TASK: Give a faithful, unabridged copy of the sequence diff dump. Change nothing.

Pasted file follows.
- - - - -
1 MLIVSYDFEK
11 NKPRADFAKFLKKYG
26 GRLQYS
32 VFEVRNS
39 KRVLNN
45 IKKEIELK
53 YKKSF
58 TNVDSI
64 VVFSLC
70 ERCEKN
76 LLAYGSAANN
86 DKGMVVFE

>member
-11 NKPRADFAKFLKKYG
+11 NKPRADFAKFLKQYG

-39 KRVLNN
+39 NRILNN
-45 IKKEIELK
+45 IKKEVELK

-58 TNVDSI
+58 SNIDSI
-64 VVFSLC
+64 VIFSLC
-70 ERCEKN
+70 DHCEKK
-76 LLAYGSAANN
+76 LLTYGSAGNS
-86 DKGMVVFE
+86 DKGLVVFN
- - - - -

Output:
1 MLIVSYDFEK
11 NKPRADFAKFLKKYG
26 GRLQYS
32 VFEVRNS
39 KRVLNN
45 IKKEIELK
53 YKKSF
58 TNVDSI
64 VVFSLC
70 ERCEKN
76 LLAYGSAANN
86 DKGMVVFE

>member
-11 NKPRADFAKFLKKYG
+11 NKPRADFAKFLKQYG

-39 KRVLNN
+39 NRILNN
-45 IKKEIELK
+45 IKKEVELK

-58 TNVDSI
+58 SNIDSI
-64 VVFSLC
+64 VIFSLC
-70 ERCEKN
+70 DHCEKK
-76 LLAYGSAANN
+76 LLTYGSAGNS
-86 DKGMVVFE
+86 DKGLVVFN